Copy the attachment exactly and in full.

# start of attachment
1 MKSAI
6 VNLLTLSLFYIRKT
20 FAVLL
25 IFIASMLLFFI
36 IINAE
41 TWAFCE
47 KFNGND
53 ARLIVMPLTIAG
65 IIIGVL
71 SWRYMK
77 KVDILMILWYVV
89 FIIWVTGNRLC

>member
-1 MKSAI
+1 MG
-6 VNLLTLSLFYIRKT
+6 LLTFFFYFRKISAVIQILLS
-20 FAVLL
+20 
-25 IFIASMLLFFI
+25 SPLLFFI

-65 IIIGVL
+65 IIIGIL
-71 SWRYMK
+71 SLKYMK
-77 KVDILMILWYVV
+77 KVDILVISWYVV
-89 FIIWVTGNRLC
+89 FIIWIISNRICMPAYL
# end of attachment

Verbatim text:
1 MKSAI
6 VNLLTLSLFYIRKT
20 FAVLL
25 IFIASMLLFFI
36 IINAE
41 TWAFCE
47 KFNGND
53 ARLIVMPLTIAG
65 IIIGVL
71 SWRYMK
77 KVDILMILWYVV
89 FIIWVTGNRLC

>member
-1 MKSAI
+1 MG
-6 VNLLTLSLFYIRKT
+6 LLTFFFYFRKISAVIQILLS
-20 FAVLL
+20 
-25 IFIASMLLFFI
+25 SPLLFFI

-65 IIIGVL
+65 IIIGIL
-71 SWRYMK
+71 SLKYMK
-77 KVDILMILWYVV
+77 KVDILVISWYVV
-89 FIIWVTGNRLC
+89 FIIWIISNRICMPAYL